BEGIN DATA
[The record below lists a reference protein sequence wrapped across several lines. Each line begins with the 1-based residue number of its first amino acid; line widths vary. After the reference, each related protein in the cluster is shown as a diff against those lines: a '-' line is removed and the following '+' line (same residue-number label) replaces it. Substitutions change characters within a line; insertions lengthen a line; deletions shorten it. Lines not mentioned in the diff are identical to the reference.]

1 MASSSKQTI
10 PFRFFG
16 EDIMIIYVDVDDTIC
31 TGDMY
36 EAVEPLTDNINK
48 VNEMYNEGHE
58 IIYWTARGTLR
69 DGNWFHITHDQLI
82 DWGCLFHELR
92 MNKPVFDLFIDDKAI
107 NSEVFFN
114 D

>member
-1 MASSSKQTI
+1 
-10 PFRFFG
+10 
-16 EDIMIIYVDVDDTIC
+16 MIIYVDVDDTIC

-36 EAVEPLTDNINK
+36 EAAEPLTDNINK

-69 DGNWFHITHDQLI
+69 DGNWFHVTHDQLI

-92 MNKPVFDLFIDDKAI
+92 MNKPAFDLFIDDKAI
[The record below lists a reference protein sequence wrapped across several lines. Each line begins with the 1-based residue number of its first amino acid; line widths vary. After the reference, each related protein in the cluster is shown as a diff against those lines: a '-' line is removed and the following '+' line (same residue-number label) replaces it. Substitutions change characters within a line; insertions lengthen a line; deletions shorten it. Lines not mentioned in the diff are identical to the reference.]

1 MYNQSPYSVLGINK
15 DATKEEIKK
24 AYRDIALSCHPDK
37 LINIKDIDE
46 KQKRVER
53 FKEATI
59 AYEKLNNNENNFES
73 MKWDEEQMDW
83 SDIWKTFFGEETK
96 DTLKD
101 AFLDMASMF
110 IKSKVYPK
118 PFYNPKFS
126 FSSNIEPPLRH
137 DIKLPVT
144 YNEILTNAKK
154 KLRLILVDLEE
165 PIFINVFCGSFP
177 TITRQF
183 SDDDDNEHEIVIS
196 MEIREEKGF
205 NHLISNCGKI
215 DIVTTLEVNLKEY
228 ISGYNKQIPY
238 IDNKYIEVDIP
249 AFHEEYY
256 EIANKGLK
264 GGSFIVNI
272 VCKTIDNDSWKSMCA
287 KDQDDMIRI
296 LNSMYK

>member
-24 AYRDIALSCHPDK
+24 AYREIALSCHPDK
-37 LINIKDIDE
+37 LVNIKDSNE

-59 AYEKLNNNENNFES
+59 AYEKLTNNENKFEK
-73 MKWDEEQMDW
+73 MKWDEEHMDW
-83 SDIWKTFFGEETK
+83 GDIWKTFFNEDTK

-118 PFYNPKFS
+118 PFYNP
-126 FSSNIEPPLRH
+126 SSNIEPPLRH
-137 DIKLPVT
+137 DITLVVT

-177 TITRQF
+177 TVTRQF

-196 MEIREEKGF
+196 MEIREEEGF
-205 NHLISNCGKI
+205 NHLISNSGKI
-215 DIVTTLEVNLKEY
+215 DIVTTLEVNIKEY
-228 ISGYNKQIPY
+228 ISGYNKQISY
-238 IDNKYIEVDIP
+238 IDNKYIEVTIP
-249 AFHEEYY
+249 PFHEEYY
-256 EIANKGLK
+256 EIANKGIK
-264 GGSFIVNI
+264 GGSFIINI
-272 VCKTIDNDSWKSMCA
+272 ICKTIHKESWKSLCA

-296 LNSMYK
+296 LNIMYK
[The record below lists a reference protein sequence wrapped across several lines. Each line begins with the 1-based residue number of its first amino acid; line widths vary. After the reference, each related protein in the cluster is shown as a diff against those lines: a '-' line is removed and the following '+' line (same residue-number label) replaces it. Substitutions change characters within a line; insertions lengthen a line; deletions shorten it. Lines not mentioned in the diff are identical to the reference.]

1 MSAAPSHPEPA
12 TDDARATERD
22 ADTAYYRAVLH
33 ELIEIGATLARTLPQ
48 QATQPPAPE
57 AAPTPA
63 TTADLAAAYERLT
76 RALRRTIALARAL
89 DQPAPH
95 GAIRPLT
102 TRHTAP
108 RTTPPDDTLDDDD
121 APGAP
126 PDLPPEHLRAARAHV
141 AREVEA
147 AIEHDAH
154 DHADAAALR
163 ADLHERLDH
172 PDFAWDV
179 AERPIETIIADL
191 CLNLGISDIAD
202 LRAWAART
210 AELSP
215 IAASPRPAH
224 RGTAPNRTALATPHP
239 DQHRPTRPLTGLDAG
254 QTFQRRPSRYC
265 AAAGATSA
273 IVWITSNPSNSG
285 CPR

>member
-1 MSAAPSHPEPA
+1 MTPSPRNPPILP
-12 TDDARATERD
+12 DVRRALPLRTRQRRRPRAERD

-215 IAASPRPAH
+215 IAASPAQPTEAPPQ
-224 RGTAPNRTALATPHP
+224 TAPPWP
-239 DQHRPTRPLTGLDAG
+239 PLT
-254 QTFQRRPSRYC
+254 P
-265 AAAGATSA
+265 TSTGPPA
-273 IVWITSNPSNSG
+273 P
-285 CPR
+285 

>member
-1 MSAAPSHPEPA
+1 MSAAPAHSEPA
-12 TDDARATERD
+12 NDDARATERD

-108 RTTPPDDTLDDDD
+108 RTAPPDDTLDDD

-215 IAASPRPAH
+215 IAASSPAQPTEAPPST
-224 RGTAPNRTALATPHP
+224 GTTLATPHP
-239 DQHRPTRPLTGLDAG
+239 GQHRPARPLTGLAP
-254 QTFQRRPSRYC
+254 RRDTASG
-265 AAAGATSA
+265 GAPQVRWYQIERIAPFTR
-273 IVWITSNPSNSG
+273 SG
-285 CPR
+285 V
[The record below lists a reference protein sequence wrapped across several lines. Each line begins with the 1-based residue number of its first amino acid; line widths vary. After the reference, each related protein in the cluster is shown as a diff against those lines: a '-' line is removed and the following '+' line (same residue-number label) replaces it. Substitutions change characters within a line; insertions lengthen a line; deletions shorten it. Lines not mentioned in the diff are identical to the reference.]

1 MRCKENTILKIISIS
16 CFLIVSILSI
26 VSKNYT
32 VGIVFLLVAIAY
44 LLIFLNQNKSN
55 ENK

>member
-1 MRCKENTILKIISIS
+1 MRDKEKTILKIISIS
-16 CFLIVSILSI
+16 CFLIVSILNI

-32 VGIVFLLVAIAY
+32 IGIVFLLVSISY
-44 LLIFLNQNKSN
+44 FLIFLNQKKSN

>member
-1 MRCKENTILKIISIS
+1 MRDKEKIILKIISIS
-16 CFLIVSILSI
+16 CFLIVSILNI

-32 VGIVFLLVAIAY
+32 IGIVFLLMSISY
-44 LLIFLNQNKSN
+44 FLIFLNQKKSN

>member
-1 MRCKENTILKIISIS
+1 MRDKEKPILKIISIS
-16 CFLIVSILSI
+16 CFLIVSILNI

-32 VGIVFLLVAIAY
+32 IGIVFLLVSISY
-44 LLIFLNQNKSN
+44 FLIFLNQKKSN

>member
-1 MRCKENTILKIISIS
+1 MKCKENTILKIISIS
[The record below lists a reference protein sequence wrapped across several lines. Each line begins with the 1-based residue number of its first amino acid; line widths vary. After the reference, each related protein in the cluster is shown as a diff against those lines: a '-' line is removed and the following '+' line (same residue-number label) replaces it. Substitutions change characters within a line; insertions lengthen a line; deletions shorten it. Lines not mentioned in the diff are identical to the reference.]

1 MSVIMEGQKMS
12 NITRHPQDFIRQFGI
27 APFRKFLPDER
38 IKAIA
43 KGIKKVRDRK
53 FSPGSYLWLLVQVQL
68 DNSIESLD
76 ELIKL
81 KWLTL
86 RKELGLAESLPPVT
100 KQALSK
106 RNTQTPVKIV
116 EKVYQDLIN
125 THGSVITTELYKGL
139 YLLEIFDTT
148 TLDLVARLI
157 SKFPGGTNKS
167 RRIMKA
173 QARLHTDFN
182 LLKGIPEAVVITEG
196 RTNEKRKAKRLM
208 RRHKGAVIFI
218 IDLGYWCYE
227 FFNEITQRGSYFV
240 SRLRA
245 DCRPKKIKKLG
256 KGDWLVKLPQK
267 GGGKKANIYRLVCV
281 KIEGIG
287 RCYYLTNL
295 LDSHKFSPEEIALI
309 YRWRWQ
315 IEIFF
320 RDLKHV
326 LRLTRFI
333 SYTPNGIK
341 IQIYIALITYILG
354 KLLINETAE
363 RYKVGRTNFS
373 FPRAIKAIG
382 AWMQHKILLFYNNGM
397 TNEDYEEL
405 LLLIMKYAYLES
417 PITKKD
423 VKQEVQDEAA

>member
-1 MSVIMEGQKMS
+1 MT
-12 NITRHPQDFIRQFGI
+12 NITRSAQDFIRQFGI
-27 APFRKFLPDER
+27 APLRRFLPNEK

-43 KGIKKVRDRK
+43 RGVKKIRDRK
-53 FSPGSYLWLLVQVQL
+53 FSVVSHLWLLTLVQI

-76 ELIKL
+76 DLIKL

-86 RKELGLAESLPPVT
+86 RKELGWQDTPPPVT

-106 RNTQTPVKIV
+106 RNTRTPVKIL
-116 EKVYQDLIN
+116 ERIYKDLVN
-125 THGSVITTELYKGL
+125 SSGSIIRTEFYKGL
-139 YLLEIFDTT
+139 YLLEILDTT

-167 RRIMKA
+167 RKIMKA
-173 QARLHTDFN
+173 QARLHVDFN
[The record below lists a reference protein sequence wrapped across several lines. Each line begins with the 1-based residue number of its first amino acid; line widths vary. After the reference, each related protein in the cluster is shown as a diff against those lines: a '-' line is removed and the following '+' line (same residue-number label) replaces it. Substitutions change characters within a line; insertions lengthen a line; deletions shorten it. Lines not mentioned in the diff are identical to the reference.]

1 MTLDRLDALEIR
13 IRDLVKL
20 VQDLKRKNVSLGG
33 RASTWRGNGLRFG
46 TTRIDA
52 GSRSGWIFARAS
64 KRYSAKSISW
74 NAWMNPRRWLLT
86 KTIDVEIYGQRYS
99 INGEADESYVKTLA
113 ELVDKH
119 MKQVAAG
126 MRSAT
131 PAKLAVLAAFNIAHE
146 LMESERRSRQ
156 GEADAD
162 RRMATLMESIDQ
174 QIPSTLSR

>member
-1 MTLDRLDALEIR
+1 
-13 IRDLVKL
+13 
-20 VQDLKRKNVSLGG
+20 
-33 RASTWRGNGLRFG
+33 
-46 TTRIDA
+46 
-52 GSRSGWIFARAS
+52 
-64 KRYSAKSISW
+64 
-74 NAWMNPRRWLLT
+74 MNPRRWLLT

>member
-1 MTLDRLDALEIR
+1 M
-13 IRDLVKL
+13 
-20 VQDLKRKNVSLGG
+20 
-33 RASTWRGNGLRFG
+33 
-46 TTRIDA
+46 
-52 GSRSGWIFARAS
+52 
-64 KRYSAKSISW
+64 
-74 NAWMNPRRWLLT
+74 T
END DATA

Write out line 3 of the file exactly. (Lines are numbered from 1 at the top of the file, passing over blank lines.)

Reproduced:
10 PFRFFG